The New Age Movement is a religious system with two basic beliefs: Evolutionary Godhood and Global Unity.

What is Evolutionary Godhood? 

It is the next step in evolution. It will not be physical, but spiritual:

For the most part, the NAM espouses evolution, both of body and spirit. Man is developing and will soon leap forward into new spiritual horizons. Many New Age practices are designed to push one ahead into that horizon. Some of them are astral projection which is training your soul to leave your body and travel around; contacting spirits so they may speak through you or guide you; using crystals to purify your body’s and mind’s energy systems; visualization where you use mental imagery to imagine yourself as an animal, in the presence of a divine being, or being healed of sickness, etc.

Evolutionary Godhood also means that mankind will soon see itself as god, as the “Christ principle.”

The NAM teaches that Man’s basic nature is good and divine. This opposes God’s Word which says…that we are sinners: “Therefore, just as sin entered the world through one man, and death through sin, and in this way death came to all men, because all sinned” (Rom. 5:12, NIV).

and that our nature is corrupt: “All of us also lived among them at one time, gratifying the cravings of our sinful nature and following its desires and thoughts. Like the rest, we were by nature objects of wrath” (Eph. 2:3, NIV).

It teaches that since man is divine by nature, he then has divine qualities.

This is an important part of NAM thinking. Because the average New Ager believes himself to be divine, he can then create his own reality. If, for example, a person believes that reincarnation is true, that’s fine because that is his reality. If someone he knows doesn’t believe in it, that is alright too because that is someone else’s reality. They can each have a reality for themselves that “follows a different path.”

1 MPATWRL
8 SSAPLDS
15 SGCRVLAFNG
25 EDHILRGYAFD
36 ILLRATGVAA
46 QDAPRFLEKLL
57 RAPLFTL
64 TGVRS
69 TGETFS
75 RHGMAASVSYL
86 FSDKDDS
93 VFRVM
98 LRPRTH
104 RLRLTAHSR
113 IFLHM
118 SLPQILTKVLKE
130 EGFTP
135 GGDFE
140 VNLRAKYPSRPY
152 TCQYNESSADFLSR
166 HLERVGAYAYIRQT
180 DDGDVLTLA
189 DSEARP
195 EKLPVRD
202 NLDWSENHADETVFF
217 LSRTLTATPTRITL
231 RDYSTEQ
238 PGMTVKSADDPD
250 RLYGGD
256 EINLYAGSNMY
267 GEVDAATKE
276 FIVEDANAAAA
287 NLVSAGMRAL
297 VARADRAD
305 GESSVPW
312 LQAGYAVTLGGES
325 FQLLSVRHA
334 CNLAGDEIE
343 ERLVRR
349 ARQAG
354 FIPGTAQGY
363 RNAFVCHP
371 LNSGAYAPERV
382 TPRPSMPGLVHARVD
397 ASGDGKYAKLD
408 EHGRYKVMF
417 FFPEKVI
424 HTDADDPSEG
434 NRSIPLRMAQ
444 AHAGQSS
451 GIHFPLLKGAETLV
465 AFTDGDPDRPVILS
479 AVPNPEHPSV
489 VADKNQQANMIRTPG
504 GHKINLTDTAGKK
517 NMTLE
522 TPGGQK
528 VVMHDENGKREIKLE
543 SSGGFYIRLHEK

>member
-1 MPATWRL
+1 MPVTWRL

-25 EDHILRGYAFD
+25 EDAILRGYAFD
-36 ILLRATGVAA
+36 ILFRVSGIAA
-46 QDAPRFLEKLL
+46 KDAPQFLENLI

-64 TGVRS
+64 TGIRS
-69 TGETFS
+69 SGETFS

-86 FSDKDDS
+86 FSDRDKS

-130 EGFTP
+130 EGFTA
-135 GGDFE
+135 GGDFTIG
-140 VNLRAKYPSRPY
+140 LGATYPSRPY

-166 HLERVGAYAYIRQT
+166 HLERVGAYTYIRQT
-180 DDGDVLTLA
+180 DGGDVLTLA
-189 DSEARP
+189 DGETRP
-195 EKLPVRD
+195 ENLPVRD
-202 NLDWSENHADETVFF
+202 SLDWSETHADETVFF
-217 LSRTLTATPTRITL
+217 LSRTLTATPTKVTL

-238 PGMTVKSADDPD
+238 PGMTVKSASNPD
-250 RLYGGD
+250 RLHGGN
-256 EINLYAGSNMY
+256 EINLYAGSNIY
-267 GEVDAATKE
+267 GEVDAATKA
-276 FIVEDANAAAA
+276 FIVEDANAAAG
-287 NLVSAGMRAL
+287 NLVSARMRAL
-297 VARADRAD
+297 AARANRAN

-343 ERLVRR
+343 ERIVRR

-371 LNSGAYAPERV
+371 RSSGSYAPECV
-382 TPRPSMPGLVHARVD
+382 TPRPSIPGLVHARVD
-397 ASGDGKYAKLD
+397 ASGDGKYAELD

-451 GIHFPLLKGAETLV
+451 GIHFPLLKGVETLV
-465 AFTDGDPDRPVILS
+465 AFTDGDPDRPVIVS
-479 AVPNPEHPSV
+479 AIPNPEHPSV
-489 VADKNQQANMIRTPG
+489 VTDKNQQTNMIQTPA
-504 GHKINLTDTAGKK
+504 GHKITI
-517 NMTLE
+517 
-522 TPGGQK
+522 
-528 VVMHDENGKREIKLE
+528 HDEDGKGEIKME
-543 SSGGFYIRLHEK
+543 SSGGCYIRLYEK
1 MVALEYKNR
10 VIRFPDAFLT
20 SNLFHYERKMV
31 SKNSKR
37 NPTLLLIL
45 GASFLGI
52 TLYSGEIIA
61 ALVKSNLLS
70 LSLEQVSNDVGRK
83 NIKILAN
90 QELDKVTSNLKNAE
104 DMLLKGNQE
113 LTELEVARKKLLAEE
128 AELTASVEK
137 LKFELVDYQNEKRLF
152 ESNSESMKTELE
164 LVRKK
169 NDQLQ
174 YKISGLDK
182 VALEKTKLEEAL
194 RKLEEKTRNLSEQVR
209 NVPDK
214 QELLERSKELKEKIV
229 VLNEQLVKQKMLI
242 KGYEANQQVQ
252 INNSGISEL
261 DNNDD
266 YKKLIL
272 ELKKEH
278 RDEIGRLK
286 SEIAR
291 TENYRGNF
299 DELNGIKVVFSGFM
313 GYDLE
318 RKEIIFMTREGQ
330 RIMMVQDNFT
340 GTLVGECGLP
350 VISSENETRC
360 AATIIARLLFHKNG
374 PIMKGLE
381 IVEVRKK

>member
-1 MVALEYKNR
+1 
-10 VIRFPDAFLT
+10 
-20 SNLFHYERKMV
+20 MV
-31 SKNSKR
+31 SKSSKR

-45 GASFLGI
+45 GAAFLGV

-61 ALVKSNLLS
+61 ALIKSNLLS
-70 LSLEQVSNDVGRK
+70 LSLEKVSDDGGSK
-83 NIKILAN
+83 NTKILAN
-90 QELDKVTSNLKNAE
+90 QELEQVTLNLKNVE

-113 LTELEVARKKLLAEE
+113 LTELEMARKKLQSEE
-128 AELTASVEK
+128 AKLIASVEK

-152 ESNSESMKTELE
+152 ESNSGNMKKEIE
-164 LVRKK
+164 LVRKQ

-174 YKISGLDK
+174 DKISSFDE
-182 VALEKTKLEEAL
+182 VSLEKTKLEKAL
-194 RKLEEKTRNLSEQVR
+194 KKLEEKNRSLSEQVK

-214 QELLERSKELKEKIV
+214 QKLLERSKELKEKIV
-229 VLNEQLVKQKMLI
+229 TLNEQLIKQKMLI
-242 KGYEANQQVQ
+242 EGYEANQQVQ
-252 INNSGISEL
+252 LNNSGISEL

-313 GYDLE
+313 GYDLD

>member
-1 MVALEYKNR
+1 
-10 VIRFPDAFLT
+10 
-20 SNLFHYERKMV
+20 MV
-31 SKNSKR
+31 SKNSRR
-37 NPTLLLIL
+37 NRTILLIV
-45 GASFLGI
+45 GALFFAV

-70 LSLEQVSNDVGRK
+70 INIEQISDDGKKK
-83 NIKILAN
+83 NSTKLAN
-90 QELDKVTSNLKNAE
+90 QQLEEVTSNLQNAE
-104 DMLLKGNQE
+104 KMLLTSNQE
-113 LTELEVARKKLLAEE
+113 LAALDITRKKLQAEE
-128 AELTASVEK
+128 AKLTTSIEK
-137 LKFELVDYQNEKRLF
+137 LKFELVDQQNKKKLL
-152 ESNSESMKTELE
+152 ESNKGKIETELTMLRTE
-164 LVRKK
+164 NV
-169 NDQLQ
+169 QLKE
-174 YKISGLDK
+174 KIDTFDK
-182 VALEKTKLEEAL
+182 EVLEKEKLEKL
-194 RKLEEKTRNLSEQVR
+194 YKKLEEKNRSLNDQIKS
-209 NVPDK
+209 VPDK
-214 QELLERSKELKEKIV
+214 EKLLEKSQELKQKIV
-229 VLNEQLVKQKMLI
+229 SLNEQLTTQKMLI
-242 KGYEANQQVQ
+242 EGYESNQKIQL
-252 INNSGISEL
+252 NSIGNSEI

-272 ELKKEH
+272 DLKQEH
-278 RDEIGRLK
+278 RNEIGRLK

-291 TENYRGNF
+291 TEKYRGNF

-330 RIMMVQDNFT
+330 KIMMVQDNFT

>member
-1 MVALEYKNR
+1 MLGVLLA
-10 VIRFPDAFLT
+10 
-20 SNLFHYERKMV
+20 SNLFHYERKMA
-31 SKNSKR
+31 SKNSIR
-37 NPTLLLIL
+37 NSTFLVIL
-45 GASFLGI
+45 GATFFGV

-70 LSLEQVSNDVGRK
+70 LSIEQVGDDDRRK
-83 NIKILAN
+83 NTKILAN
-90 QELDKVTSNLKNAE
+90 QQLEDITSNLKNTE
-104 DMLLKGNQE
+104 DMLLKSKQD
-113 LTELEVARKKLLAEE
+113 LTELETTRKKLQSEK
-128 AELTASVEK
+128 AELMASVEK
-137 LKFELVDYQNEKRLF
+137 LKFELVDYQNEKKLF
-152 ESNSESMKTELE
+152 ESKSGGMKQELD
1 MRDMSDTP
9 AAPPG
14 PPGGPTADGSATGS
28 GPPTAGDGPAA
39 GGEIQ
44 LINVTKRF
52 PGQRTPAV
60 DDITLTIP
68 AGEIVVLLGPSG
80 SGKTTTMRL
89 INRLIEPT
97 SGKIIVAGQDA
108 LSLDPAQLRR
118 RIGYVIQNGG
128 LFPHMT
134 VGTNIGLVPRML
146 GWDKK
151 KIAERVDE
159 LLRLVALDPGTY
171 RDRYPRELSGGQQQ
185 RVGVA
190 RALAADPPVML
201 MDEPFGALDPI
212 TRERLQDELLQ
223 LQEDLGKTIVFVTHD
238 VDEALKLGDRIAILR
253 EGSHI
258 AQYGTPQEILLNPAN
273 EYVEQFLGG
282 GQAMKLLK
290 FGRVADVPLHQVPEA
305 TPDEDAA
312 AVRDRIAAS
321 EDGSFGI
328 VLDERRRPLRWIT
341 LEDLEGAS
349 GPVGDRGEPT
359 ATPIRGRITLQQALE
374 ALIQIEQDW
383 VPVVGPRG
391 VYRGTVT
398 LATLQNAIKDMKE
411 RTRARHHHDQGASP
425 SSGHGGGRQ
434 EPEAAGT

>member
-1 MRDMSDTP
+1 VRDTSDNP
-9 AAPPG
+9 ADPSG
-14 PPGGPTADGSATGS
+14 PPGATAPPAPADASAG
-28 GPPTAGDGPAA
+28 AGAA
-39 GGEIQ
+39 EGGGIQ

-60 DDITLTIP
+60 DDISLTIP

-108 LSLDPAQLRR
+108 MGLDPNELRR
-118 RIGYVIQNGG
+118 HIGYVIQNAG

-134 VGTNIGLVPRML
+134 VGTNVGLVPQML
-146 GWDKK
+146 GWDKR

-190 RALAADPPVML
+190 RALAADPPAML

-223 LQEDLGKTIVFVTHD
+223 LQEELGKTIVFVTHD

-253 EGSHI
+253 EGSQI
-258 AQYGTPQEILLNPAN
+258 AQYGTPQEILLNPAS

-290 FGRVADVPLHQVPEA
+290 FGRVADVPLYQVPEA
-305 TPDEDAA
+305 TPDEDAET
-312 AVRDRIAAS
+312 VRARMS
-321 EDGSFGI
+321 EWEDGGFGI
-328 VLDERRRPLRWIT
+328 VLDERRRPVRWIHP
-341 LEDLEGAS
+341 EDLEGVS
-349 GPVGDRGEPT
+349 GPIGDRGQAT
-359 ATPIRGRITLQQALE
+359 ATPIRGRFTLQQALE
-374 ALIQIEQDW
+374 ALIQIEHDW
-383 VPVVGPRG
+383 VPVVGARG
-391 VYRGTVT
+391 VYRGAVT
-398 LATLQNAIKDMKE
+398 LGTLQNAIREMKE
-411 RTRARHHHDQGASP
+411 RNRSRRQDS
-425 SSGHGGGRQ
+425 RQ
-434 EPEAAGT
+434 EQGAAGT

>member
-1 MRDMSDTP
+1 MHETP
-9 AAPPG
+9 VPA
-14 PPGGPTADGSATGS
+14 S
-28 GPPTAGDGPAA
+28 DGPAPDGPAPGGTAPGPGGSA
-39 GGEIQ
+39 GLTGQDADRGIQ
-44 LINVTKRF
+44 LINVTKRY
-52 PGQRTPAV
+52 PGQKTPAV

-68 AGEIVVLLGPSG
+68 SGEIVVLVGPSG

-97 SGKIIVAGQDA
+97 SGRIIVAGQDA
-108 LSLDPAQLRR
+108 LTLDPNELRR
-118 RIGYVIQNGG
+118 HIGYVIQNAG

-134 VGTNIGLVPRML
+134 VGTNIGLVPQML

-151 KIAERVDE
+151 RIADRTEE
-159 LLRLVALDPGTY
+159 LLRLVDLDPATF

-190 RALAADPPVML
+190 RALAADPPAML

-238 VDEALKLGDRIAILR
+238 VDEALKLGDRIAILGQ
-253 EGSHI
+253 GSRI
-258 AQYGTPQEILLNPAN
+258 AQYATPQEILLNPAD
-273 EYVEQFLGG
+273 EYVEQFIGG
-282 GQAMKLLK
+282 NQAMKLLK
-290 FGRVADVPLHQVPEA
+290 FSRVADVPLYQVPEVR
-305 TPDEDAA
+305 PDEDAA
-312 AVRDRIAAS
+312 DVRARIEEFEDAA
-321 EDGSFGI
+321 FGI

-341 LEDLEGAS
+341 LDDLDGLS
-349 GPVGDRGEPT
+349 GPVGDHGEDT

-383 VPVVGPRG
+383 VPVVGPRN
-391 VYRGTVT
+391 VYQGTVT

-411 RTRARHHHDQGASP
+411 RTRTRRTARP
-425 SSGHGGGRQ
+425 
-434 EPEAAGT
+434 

In contrast to this, the Bible says that God alone is the creator: “This is what the LORD says — your Redeemer, who formed you in the womb: I am the LORD, who has made all things, who alone stretched out the heavens, who spread out the earth by myself” (Isa. 44:24, NIV).

The New Ager who believes in his own divinity and ability to create, usurps the authority and position of God. He also is still listening to the lie of the devil who spoke to Eve and said she would be like God (Gen. 3:5).


Though not all New Agers adhere to reincarnation, most believe in some form or another. And, many believe the Bible was changed to remove any verses that might have taught reincarnation. But this accusation only shows the limitation of their knowledge. The Bible never had any references to reincarnation.

Reincarnation opposes the Word of God which says that it is appointed for man to die once, and after this comes judgment (Heb. 9:27).

The second major element of the New Age Movement is Global Unity which consists of three major divisions: Man with Man; Man with Nature; and Man with God.

Man with man.

The NAM teaches that we will all learn our proper divine relationship with one another and achieve harmony and mutual love and acceptance through the realization and acceptance of this divine proper knowledge.

Within this hoped-for harmony is economic unity. The average New Ager is looking for a single world leader who, with New Age principles, will guide the world into a single harmonious economic whole.